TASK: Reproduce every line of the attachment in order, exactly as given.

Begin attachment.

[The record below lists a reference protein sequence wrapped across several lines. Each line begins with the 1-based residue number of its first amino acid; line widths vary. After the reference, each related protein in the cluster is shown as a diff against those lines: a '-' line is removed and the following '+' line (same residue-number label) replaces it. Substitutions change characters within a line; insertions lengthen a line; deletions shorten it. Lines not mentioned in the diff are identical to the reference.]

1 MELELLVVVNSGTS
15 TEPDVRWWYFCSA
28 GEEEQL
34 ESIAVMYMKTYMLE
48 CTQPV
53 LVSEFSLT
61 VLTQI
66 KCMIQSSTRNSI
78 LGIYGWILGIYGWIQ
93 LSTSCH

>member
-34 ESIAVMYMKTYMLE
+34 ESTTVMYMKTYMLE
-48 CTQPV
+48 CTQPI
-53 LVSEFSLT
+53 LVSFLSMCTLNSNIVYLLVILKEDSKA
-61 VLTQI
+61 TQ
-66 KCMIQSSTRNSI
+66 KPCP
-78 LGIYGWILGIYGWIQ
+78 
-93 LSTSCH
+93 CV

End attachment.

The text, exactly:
[The record below lists a reference protein sequence wrapped across several lines. Each line begins with the 1-based residue number of its first amino acid; line widths vary. After the reference, each related protein in the cluster is shown as a diff against those lines: a '-' line is removed and the following '+' line (same residue-number label) replaces it. Substitutions change characters within a line; insertions lengthen a line; deletions shorten it. Lines not mentioned in the diff are identical to the reference.]

1 MELELLVVVNSGTS
15 TEPDVRWWYFCSA
28 GEEEQL
34 ESIAVMYMKTYMLE
48 CTQPV
53 LVSEFSLT
61 VLTQI
66 KCMIQSSTRNSI
78 LGIYGWILGIYGWIQ
93 LSTSCH

>member
-34 ESIAVMYMKTYMLE
+34 ESTTVMYMKTYMLE
-48 CTQPV
+48 CTQPI
-53 LVSEFSLT
+53 LVSFLSMCTLNSNIVYLLVILKEDSKA
-61 VLTQI
+61 TQ
-66 KCMIQSSTRNSI
+66 KPCP
-78 LGIYGWILGIYGWIQ
+78 
-93 LSTSCH
+93 CV